Alternative Giving Market November 15 and 22


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The Christmas market is sponsored by the Church School and by the Mission Commission to promote the ideas of less commercial Christmas gifts and honoring Jesus’ birthday by helping others with the gifts we purchase. Through this market, our Church School hopes to remind the kids whose birthday Christmas truly is ­­Jesus’­­ and while presents are nice, that is not the main purpose of Christmas. We also hope that through this market they learn about the needs of others and fair treatment through the purchase of these Fair Trade gifts (read more about fair trade below).

We will continue to sell hand made items from various developing countries including India, Indonesia, Philippines, Africa, Central and South American, etc. The organizations that back the small coops that produce our goods are SERRV International and 10,000 Villages, as well as Dean’s Beans­­–our popular guaranteed Fair Trade coffee and organic hot cocoa provider.

This year we will NOT sell Heifer shares; sorry no “Water Buffalo Song” this year. (Maybe we’ll get lucky and find a funny Veggie Tales song about tree seeds and trees.) Instead, we will be selling shares in $30, 5lb bags of fast­-growing Moringa Tree seeds. You can sponsor a whole bag or part of a bag, if that is better for your budget.

Moringa seeds are fast growing and provide nutrition, cleaner air, water-­purification, and habitats for life-essential wildlife. The seeds from the trees can be powdered and produce a high-­protein, nutrient rich food. You will be able to see some pictures and read more information at our market.

We switched our alternative gift opportunity to continue to support the people in Dominican Republic, where our Mission Trip was this past summer. The team agreed that of all the needs they witnessed, tree­-planting would help with the huge deforestation problem and its serious consequences; the environmental, health and other damage done by over-­foresting the trees for cooking wood, etc.

These seeds will be purchased through the Presbyterian Gift Giving Catalog and the program that is partially run by Mark Hare, our Stephanie Hare’s cousin, who works in Haiti for our denomination. So once again, our market can provide a bang for your buck, 2-­for-­1; buy a gift, help the world and give Jesus a great birthday gift to boot (okay, that’s 3-­for-­1, even better!).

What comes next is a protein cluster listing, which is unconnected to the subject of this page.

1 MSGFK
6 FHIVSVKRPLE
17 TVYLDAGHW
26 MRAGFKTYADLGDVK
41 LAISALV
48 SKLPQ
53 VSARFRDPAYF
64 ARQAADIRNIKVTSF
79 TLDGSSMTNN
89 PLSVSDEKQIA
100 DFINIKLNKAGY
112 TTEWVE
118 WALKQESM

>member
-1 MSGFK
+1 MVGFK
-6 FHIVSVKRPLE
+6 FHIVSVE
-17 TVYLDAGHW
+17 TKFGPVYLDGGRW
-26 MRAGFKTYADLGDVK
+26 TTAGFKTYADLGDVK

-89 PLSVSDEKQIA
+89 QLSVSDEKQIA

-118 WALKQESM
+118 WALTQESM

Hope to see you shopping at our market!


Fair trade is social movement whose goals are:

  • to help improve conditions for marginalized workers in developing countries, to be sure they are paid FAIR wages. Often these workers are cheated, paid little for their goods, which are then sold at marked up prices for great profit only to the seller.
  • to help workers and artisans in developing countries to achieve safer trading conditions, reach better markets for their goods.
  • to promote good environmental practices and sustainable development. Many of these communities have suffered environmental damage from practices such as deforestation for firewood, etc.

Fair trade organizations that sell to developed countries, such as the ones that we use, work with communities to help them develop their businesses to be more eco-­friendly and to make handicrafts that will produce more income for them. Products are sold to both developed nations and in their own countries, so they, too, benefit from the improved quality of goods. Often the standards of living improve to the point that there is money to send the kids to school, buy more food and create safer housing. The training provided to farm with safer techniques often helps to improve the yield and create a better crop.

Unfortunately not all Fair Trade is equal, especially when it comes to items such as coffee and chocolate. Dean’s Beans, our coffee provider, makes certain that they use only small farms where they can monitor the farming techniques, worker treatment, etc. This is not always true on larger corporate estates such as for Starbucks and Green Mountain, which also sell some fair trade coffees. This is why we try to work only with organizations that work directly with small coops and that help their workers to maintain better work conditions and better lives.

As Christians, we support Fair Trade because it works to ensure that all people, especially the poor and marginalized are treated as God’s children with equal access to the basic necessities of life. Get nice goods while helping others so they can help themselves–a true bargain in a moral sense.